Jeremy Clarkson, born on the 11th of April 1960, is an English broadcaster and writer who specialises in motoring. He writes weekly columns for ‘The Sunday Times’ and ‘The Sun’, but is better known for his role on the BBC TV show Top Gear, which won an International Emmy in 2005. Jeremy’s ‘World View’ is more related to ‘hedonism’ and ‘high-living’, which is the principle that you should do what makes you feel happy. Jeremy speaks his mind, and does not hesitate, or even take any notice if people take offence to his bold statements. Based on Jeremy’s life experiences, I believe that his world view is best fitted to the ‘PERSONAL EXPRESSION’ component of the 5 module Streng model. His world view is influenced by two aspects.
One his passion for motoring, and two his ability to make normal things in life more humours and joyful for himself and others. Jeremy does and says what ever he wants, regardless of consequences, and glides through life with the intention of gaining as much happiness as he can. In doing so, creates humour and entertaining instances. This can be seen through his entertaining articles and television shows. In many cases Jeremy has been criticised by the public on his outspoken views on such life subjects as, religions, race and sexuality that he incorporates through his passion for vehicles. Though this can sometimes cause offence, it brings a lighter side of life by using humour. Jeremy can take usually serious situations, and circumstances that affect the world’s values attitude and beliefs, and turn them around into comedic experiences, proving his preference to the ‘PERSONAL EXPRESSION’ world view. Though he gets constant criticism from people from the public, he still stands buy his values and beliefs.
An example of Jeremy’s bold actions, done for the pure enjoyment of it, is shown in an instance when he purchases a brand new car and then smashes it with a sledgehammer as soon as he purchases it from a local dealership. He described the vehicle as “Built with no soul, no flair, and no passion; like a washing machine or fridge” and “A piece of un-imaginative junk”. Jeremy also describes Porsches as looking like “Volkswagen Beetles”, and thinks they are useless and stupid. Jeremy has described General Motors, a division of Holden, as a “pensions and healthcare” company which sees the “Car making side of the business as an expensive loss-making nuisance”. And has described the Holden Astra as “One of my least favourite cars in the world. I’ve always hated it because I’ve always felt it was designed in a coffee break by people who couldn’t care less about cars” and “One of the worst chassis I’ve ever come across”.
These two instances provides evidence that Jeremy dose not do so much as try to change self-destructive habits into care and respect of others, as described by the ‘SOCIAL EXPRESSION’ world view. But more so, has a list of intense, dramatic, and uncanny experiences that purpose are for individual joy, as described by the view of ‘PERSONAL EXPRESSION’. Jeremy statements and actions all follow his beliefs that you should do anything that makes you happy. Although this has sometimes sparked major debate, due to his harsh references. On the 13th of November 2005.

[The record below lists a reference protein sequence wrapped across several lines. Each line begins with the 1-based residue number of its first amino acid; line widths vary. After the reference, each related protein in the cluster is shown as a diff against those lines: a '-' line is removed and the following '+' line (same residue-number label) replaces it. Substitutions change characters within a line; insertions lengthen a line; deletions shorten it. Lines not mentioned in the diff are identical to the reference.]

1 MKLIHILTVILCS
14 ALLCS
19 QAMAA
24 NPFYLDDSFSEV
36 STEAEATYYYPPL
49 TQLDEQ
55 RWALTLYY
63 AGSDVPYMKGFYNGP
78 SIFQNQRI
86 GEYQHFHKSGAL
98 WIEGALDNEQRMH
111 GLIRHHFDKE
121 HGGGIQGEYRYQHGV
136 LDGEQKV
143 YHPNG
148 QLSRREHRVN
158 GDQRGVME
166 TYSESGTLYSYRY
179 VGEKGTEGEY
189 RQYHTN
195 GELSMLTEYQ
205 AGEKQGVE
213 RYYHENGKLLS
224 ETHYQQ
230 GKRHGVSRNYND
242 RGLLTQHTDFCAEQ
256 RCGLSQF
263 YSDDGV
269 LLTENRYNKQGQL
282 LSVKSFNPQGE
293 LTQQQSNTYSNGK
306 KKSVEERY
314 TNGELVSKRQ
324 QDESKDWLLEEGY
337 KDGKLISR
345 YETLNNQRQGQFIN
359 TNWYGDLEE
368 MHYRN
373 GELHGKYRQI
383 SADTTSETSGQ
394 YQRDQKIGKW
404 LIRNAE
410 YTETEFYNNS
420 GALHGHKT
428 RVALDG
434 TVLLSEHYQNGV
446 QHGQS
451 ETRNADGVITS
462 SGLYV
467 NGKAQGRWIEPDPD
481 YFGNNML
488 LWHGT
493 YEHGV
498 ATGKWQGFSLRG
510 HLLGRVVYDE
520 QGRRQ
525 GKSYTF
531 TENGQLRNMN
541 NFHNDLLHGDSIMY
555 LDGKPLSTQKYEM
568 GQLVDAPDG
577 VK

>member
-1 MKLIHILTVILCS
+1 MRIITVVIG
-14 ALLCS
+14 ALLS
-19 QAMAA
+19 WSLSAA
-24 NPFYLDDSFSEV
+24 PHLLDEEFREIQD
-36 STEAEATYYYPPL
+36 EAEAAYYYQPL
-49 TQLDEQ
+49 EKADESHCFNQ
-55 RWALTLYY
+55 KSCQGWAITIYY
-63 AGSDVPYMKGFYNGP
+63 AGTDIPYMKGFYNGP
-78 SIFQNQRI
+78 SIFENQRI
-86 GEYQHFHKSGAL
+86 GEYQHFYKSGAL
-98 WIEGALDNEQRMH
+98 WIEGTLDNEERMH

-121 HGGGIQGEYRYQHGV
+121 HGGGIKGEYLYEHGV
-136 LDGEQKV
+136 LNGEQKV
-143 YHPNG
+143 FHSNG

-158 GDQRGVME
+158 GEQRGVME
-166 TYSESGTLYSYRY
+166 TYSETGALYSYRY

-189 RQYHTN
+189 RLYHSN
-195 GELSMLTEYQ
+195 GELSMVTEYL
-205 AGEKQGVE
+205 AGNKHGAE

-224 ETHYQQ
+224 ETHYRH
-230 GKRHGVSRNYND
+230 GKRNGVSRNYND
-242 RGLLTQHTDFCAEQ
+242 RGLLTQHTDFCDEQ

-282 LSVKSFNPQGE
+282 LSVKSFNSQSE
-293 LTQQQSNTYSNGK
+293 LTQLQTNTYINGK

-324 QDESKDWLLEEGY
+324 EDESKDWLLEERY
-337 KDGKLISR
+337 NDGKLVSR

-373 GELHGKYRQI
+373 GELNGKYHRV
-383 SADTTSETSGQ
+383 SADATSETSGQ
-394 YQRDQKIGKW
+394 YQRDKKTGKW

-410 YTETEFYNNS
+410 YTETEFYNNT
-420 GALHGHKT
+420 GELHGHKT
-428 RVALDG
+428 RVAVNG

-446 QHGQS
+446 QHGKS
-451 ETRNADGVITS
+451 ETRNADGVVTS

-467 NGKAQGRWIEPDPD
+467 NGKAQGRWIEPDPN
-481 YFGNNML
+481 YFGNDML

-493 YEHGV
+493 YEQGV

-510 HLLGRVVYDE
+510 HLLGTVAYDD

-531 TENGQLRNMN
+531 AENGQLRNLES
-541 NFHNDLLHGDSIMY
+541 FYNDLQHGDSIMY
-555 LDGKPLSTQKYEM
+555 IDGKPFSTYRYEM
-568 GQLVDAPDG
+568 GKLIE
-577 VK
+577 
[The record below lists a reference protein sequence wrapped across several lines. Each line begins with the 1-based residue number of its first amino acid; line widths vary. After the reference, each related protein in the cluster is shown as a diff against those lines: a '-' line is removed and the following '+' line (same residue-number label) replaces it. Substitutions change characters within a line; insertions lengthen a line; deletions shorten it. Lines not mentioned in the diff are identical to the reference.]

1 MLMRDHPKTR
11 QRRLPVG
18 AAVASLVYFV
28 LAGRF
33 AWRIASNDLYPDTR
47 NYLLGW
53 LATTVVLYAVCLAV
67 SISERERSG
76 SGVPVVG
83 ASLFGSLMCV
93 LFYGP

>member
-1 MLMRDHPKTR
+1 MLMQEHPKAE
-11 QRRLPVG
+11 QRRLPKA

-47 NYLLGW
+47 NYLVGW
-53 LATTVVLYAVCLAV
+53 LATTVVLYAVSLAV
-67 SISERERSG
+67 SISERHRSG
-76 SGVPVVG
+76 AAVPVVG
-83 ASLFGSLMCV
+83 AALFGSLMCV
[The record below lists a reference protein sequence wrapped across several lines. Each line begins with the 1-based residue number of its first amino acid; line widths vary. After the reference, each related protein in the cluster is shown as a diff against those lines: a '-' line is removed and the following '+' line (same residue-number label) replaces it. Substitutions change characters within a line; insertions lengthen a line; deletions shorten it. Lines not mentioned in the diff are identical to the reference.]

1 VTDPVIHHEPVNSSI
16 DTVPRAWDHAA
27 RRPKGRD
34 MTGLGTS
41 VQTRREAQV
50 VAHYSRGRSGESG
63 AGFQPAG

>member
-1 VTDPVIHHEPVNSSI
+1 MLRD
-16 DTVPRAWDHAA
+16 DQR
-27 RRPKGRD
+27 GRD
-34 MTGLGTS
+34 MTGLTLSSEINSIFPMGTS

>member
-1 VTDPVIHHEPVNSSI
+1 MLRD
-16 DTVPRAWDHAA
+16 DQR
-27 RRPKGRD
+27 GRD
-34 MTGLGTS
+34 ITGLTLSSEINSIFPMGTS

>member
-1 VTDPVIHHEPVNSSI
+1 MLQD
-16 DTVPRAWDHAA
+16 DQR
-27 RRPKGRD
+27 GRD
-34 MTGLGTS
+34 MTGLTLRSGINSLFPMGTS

Top Gear episode, a news segment featuring BMW’s Mini Concept from the Tokyo Motor Show was quoted as “quintessentially British” by fellow presenter Richard Hammond. Jeremy responded by mocking that they should build a car that is “quintessentially German.” He suggested indicators that displayed Hitler salutes, “a sat-nav that only goes to Poland” in reference to the Nazi invasion of Poland that marked the start of World War II in Europe, and “a fanbelt that will last a thousand years,” a reference to Adolph Hitler’s propaganda slogan of “the thousand-year Reich”. These statements drew negative attention in the British news media and from the German Government
. Other bold statements by Jeremy, that have caused major publicity include stating; “Austin Martin is now moving in the right direction, which is more that can be said for the worlds environmentalists”, “Whenever I’m suffering from Insomnia, I just look at a picture of a Toyota Camry and I’m straight off”, “A Renault Espace is probably the best of the people carriers. Not that that’s much to shout about. That’s like saying ‘Oh good, I’ve got syphilis, the best of the sexually transmitted diseases!’” All these instances in Jeremy life, strengthens the observation that Jeremy Clarkson’s fits best with the ‘PERSONAL EXPRESSION’ component, then other element of the Streng Model.
Through comments like these, and the help of Jeremy’s television shows, books and articles, Jeremy brings, joy, laughter, enjoyment and entertainment to millions of people around the world. He is not influenced by a good, or a holy presence, despite this, it has been proven that Jeremy best suits the view of ‘PERSONAL EXPRESSION’. The reason for this is because other views of the Streng Model do not suit Jeremy character.
Such as ‘THE PROBLEMATIC STATE’, in which Jeremy is not fazed by senses of weakness or worthlessness, described by ‘THE PROBLEMATIC STATE’. As well as not suiting ‘THE PROBLEMATIC STATE’, he also does not suit the ‘ULTIMATE REALITY’ component, as Jeremy is not described as ‘a loving presence’. Jeremy does not only contribute to human endeavour through entertainment, he also is heavily involved in charity work; as such he became a supporter of ‘Help for Heroes’ at the end of 2007, a charity aiming to raise money to provide better facilities to wounded British servicemen. Thus, although Jeremy Clarkson has many up-front and bold views on life, he does whatever makes him feel contented.